He emphasized that it is crucial to get across the idea of an individual's global risk, with not just Lp(a) or cholesterol levels influencing their likelihood of cardiovascular events, but also their age, blood pressure, smoking status, and underlying genetic risk.

Kronenberg also believes that the current data will be helpful in explaining to clinicians why they should lower LDL-cholesterol levels when a patients had high Lp(a), again centered on the idea of lowering their global risk.

During his presentation, Ference noted that an increase in Lp(a) levels is associated with a log-linear increase in atherosclerotic cardiovascular disease that is proportional to the absolute, rather than relative, magnitude of Lp(a) increase.

"Unfortunately, unlike other proteins," he continued, diet and exercise do not affect levels, and there are currently no effective therapies to lower the risks associated with increased Lp(a) concentrations.

"For that reason," he said, the 2019 ESC/EAS guidelines for the management of dyslipidemias, on which Ference was a coauthor, "recommend that we intensify life risk-factor modification in persons with elevated risks."

However, he added, "this guidance is not specific enough to be useful, and that has created a great deal of inertia among clinicians," with some concluding that they don't need to measure Lp(a) "because there's nothing they can do for it."

Until the development of novel therapies that directly target Lp(a), the authors sought to quantify the amount of LDL-lowering needed to "overcome the increased risk caused by Lp(a)," he said.

They studied data on 455,765 individuals from the UK Biobank who did not have a history of cardiovascular events, diabetes, or any cancer before the age of 30. They also had LDL-cholesterol levels below 5 mmol/L at the time of enrolment to exclude people with presumed familial hypercholesterolemia.

The researchers used a Lp(a) genetic risk score based on the variants rs10455872 and rs3798220 and an LDL instrumental variable genetic score comprised of 100 variants to randomly categorize individuals with average Lp(a) levels, higher Lp(a) levels, or higher Lp(a) and lower LDL-cholesterol levels.

The data showed that, with elevated absolute levels of measured Lp(a) and with elevated genetic risk scores, there was a progressive increase in the lifetime risk for major coronary events.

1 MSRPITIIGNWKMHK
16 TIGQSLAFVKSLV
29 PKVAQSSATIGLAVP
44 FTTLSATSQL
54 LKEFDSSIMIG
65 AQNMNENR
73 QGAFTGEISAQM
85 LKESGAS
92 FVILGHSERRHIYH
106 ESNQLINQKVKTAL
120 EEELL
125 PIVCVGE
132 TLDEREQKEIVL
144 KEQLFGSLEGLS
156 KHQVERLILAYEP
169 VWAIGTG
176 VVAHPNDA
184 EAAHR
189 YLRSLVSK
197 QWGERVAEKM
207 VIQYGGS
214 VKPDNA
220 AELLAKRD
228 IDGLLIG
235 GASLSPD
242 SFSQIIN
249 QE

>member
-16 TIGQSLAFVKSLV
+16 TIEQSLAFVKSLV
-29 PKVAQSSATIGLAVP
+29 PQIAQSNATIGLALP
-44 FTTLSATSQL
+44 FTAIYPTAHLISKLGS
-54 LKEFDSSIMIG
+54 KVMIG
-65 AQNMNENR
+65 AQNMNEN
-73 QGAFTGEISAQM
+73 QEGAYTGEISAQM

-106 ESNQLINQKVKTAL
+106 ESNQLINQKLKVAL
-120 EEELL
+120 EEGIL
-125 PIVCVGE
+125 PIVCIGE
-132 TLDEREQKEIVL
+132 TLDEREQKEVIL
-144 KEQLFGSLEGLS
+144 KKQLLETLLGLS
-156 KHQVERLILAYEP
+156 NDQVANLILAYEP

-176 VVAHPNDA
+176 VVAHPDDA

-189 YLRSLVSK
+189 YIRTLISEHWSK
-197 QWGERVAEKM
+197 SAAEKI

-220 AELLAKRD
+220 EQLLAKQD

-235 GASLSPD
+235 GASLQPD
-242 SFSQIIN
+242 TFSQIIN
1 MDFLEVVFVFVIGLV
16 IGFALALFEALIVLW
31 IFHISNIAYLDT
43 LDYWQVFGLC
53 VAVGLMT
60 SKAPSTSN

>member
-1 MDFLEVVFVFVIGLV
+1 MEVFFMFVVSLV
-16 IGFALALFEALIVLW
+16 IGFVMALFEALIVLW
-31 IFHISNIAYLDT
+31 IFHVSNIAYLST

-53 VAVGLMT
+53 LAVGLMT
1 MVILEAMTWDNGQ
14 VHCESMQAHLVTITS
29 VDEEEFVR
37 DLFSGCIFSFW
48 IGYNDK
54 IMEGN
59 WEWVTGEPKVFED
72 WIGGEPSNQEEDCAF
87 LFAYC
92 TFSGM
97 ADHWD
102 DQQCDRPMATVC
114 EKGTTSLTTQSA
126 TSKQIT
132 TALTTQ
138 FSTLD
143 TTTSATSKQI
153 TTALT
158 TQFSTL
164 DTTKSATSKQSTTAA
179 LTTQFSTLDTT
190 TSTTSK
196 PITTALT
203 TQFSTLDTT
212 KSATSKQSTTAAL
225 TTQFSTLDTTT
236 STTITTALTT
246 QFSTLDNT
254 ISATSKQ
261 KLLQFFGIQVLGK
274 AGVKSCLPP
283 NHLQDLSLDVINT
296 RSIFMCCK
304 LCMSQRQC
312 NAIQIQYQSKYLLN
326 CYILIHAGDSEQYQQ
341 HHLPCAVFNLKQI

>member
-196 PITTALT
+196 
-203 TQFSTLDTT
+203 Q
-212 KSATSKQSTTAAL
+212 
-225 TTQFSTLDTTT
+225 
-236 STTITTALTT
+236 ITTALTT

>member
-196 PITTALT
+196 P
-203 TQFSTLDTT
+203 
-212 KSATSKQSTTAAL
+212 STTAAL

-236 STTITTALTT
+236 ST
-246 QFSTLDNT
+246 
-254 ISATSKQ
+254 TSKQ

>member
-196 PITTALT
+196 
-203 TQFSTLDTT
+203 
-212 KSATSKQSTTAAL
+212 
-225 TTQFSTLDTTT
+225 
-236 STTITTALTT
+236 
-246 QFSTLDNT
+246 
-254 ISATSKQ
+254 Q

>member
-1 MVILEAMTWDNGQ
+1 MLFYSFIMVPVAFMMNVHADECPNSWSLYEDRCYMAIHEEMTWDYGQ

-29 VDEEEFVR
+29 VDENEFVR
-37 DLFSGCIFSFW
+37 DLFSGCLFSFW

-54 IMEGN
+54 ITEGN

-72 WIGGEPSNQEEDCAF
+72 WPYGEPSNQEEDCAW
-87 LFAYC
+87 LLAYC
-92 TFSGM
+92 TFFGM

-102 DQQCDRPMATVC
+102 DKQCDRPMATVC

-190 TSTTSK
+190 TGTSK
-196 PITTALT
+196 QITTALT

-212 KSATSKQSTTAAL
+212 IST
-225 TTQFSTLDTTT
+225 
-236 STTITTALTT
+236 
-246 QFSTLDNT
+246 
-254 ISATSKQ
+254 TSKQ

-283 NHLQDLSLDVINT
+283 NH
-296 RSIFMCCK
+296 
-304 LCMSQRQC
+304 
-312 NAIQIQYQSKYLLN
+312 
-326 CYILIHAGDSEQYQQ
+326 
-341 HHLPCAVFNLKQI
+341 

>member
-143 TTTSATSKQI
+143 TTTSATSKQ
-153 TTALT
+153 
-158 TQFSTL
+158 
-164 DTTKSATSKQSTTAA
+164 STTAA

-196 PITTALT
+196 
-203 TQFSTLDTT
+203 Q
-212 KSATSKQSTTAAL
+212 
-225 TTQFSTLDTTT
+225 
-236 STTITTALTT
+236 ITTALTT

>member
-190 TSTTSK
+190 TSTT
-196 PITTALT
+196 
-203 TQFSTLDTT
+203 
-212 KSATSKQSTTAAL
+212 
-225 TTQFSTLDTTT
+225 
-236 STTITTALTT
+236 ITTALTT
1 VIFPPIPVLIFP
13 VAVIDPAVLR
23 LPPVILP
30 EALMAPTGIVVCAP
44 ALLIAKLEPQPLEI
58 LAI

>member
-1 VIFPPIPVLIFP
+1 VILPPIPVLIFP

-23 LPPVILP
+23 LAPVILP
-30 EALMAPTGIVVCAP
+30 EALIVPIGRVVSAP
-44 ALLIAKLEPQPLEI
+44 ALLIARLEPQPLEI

When looking at the combination of both increased Lp(a) levels and lower LDL-cholesterol levels, they found that the increase in risk for major coronary events at Lp(a) of 123 nmol/L could be offset by a reduction in LDL-cholesterol levels of 19.5 mg/dL.

For people with an Lp(a) level of 251 nmol/L, the increase in risk for major coronary events was offset by a reduction in LDL-cholesterol levels of 36.1 mg/dL.

Furthermore, the researchers found that the magnitude of intensification of LDL-cholesterol-lowering needed to overcome the risk caused by elevated Lp(a) levels varied by age.

For example, in individuals with an Lp(a) level of 220 nmol/L, the reduction in LDL-cholesterol levels needed to offset the risk for major coronary events was calculated to be 0.8 mmol/L if lipid-lowering was started at 30 years of age, rising to 0.9 mmol/L if started at 40 years, 1.2 mmol/L if started at 50 years, and 1.5 mmol/L if started at 60 years.

This, Ference said, suggests that "diet and lifestyle modification is unlikely to be an effective strategy if started later."

No funding declared. Ference declares relationships with Amgen, Novartis, Merck, Esperion Therapeutics, Pfizer, Regeneron, Sanofi, AstraZeneca, Eli Lilly, Novo Nordisk, The Medicines Company, Mylan, Daiichi Sankyo, Viatris, Ionis Pharmaceuticals, dalCOR, CiVi Pharma, and KrKa Phamaceuticals. Kronenberg declares relationships with Amgen, Novartis, and Kaneka.

European Atherosclerosis Society (EAS) 2022. Presented May 24, 2022.